Sports Medicine in the News

Burt Roger shares tips for runners preparing for the upcoming Mercy Health Glass City Marathon:
http://www.wtol.com/clip/12238166/preparing-for-the-mercy-glass-city-marathon

"The Consequences of Concussions"
Burton L. Rogers, Jr. ED.D, MBA, ATC, PTA, Regional Administrative Director, Mercy Sports Medicine was interviewed for the December 14, 2014 edition of The Blade:
http://www.toledoblade.com/local/2014/12/14/Tragic-death-of-Ohio-State-athlete-puts-focus-on-consequences-of-concussions.html

Strain vs. Sprain.  What's the Difference? Burton L. Rogers, Jr. ED.D, MBA, ATC, PTA, Regional Administrative Director, Mercy Sports Medicine explains the difference in the October 29, 2014 edition of The Perrysburg Messenger Journal:
http://etypeservices.com/SWF/LocalUser/Welch1//Magazine67741/Full/index.aspx?id=67741#/12/

Mercy Sports Medicine sports injury clinics help get athletes back to play
Mercy Messenger, October 2014

As student athletes throughout the area head back to school and onto the field, Mercy will be with them on the sidelines to ensure they remain healthy and active. From August through November, Mercy Sports Medicine offers a sports injury clinic every Saturday morning at Mercy St. Anne Hospital. The clinic is open to all athletes including junior and senior high school, collegiate and ‘weekend warriors’. To date, the clinic sees about 15 athletes each Saturday. Mercy Defiance Clinic Sports Medicine will also be offering a clinic on weekdays through May 22, 2015 and on Saturdays through Oct. 30.
 
The comprehensive clinics include an evaluation and diagnostic imaging, if necessary. All test results are
reviewed by a sports medicine physician and a care plan, tailored to the athlete, is created.
 
“At any level of sports, when an injury occurs, the most efficient way for an early and safe return is through early intervention. Our Saturday morning athlete’s clinic, commonly called “The Bump Clinic” is open to all athletes,” said Burton L. Rogers, Jr., Ed.D, MBA, ATC, PTA, regional administrator for Mercy Sports Medicine. “This program allows for athletes to be seen less than 12 hours after a Friday night injury. This ensures the athlete will be evaluated and a plan of care developed. Therefore, by noon, the player, the family and the athlete’s coach have an idea about playing status.”
 
Dr. Rogers added that while there is a physical benefit to quick determination, there are psychological benefits, too. Mercy’s Sports Medicine Program now offers services to about 30 schools and sports clubs in the Metro area. The program is designed to enhance the quality and accessibility of medical care to all athletes in our region. Dr. Rogers and Mercy Sports Medicine team members serve in a role similar to a patient navigator in that they help connect injured athletes quickly with the services they need. Services include evaluation and treatment for all musculoskeletal related injuries and conditions and rehabilitative services.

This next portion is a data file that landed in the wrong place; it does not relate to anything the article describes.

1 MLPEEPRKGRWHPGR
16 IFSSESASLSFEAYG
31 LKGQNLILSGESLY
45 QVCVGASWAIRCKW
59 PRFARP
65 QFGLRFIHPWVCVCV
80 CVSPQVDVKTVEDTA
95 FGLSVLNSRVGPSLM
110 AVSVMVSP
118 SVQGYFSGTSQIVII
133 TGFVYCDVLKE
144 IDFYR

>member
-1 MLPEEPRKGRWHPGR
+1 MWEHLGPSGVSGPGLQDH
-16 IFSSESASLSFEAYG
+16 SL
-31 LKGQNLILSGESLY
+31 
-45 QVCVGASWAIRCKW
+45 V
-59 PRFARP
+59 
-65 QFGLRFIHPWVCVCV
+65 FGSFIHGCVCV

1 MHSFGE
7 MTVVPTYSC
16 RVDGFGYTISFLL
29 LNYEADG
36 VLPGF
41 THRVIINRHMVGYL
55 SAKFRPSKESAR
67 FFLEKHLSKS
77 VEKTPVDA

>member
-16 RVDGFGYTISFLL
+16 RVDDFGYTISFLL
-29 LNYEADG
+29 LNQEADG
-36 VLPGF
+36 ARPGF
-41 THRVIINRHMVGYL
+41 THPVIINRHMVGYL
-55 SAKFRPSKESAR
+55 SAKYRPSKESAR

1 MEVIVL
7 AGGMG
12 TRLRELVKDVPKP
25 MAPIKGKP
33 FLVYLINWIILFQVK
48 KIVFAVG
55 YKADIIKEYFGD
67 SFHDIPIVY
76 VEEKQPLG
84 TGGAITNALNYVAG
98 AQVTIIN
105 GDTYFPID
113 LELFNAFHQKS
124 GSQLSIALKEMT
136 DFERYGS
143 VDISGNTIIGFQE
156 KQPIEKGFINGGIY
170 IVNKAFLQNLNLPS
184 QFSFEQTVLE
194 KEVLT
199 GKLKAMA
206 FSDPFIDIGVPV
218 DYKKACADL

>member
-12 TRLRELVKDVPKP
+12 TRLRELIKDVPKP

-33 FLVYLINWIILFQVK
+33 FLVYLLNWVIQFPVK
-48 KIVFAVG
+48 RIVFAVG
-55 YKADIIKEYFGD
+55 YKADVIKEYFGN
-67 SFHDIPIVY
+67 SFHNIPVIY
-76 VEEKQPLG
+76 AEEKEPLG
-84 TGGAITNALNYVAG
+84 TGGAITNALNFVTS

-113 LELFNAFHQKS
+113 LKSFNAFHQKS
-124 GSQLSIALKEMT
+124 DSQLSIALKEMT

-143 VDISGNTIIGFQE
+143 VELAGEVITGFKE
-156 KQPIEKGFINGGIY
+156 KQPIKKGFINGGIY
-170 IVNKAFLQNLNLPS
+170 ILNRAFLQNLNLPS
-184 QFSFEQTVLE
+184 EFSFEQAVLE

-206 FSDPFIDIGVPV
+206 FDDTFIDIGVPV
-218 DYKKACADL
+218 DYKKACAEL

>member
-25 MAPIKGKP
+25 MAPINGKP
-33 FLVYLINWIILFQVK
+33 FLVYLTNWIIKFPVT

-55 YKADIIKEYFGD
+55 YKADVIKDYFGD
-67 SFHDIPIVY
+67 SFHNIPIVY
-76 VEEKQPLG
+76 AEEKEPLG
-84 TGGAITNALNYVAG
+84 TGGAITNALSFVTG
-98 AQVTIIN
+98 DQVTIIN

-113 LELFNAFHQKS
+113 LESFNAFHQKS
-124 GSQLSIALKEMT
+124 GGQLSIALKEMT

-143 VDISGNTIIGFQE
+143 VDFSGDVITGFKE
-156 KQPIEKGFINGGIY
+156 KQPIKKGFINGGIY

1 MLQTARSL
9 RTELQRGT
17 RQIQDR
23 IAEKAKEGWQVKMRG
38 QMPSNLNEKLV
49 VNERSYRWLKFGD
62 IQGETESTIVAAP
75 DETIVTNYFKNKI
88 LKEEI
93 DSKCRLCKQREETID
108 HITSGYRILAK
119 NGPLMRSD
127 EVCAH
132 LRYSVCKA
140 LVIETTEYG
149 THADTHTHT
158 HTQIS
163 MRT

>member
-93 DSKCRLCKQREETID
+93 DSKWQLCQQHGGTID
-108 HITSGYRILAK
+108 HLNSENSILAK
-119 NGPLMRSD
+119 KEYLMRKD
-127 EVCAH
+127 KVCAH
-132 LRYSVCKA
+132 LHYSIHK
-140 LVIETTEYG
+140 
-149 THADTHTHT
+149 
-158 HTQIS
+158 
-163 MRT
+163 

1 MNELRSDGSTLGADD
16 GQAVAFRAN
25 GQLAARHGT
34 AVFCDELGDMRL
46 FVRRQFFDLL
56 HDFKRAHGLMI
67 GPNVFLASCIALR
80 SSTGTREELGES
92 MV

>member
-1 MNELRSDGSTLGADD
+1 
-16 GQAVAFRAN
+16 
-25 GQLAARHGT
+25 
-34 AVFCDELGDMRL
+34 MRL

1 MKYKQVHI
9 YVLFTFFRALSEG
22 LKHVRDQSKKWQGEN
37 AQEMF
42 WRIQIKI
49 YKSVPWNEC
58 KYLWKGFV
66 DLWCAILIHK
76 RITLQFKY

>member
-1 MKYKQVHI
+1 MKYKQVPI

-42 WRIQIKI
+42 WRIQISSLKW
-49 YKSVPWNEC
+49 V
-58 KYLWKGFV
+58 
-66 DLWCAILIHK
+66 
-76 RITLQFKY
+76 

The team of specialists also will help coordinate access to care for athletes and physically active people of all ages; facilitate rapid and comprehensive treatment; and provide expert management when procedures are required.
 
In addition, Mercy Sports Medicine offers physical therapy and athletic training services on Sunday mornings at Sunforest Court. With many athletes, this quick intervention allows for an earlier and safe return to play.
 
Mercy Sports Medicine gets injured athlete ‘Back to Play’
Mercy Messenger, November 2014

Many athletes throughout the area have been playing sports since the start of this school year. Some have been fortunate to escape the season without injury, while others have not been as lucky.

The Mercy Sports Medicine Injury Clinic has been taking place every Saturday morning August through November at Mercy St. Anne Hospital, caring for those that have been injured with the goal to get them ‘back to play’ as soon as possible.
 
Keith S., II, a 16-year-old student at Central Catholic High School has experienced the Mercy Sports Medicine Injury Clinic first hand.
 
Midway through September, Keith pulled his right labor (shoulder) in practice. Keith was immediately seen at the Mercy Sports Injury Clinic where he ended up undergoing physical therapy for four weeks. Keith sat out from football for just two weeks and was then back to play with a shoulder brace while he continued his final two weeks of therapy.
 
“We didn’t know things would move as quickly as they did,” said Renetta S., Keith’s mom. “We were so happy to get in. The appointments were scheduled so Keith did not have to miss school and I did not have to miss work.” The family expressed what a good experience they had. Keith enjoyed his time, specifically with Burton L. Rogers, Jr., Ed.D, MBA, ATC, PT, regional administrator for Mercy Sports Medicine, who gave the teen a “real work-out on his shoulder,” according to Keith.
 
“Keith talked about Dr. Rogers and how impressed he was with the way he worked on his shoulder. Keith
felt — each visit — that it was what he needed and things started feeling better right away,” Renetta said. “Each time I would pick Keith up from therapy he would talk about how comfortable he was with Dr. Rogers and how impressed he was with how much Dr. Rogers knew what he was doing.”
 
Mercy Sports Medicine Program now offers services to about 30 schools and sports clubs in the Metro area. The program is designed to enhance the quality and accessibility of medical care to all athletes in our region. The team of specialists will help coordinate access to care for athletes and physically active people of all ages; facilitate rapid and comprehensive treatment; and provide expert management when procedures are required. “Dr. Rogers is a special guy and we are grateful for all of his help and expertise,” Renetta said.